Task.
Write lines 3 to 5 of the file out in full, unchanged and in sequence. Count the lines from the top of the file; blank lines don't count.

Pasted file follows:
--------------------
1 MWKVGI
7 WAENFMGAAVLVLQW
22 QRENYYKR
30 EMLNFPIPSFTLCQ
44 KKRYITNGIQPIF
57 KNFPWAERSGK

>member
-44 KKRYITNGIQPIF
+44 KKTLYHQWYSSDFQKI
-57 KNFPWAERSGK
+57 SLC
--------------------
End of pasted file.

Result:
22 QRENYYKR
30 EMLNFPIPSFTLCQ
44 KKRYITNGIQPIF